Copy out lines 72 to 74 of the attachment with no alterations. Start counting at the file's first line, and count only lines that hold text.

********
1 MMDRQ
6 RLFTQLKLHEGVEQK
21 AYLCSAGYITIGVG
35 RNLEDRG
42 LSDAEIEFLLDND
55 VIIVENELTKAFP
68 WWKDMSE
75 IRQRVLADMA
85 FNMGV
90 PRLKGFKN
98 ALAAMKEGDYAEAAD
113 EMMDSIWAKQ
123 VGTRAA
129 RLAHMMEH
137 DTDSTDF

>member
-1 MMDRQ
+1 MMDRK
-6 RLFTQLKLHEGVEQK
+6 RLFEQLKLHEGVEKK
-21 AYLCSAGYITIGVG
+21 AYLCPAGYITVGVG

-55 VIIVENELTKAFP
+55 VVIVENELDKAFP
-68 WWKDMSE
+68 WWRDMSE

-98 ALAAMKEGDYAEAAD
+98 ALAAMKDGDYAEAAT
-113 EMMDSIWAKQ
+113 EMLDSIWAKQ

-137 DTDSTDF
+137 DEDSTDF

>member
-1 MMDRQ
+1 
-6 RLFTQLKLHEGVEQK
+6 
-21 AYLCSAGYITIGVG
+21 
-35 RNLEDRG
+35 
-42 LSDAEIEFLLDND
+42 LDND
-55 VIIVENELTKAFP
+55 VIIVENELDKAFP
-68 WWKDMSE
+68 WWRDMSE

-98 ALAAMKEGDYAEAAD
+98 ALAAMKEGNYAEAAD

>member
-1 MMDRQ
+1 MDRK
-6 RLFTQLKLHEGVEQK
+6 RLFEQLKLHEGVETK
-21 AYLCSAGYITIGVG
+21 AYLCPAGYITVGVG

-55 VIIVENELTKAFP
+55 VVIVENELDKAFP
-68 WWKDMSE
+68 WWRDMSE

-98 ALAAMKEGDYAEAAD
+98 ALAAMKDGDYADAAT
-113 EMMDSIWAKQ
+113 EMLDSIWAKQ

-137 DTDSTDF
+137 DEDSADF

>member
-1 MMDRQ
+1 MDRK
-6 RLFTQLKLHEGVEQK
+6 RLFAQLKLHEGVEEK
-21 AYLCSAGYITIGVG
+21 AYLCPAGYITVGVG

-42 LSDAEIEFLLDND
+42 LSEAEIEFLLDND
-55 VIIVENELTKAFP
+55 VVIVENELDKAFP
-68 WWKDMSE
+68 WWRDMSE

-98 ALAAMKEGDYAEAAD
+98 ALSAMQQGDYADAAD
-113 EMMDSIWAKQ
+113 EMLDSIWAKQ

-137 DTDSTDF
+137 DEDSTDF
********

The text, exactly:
-21 AYLCSAGYITIGVG
+21 AYLCPAGYITVGVG

-42 LSDAEIEFLLDND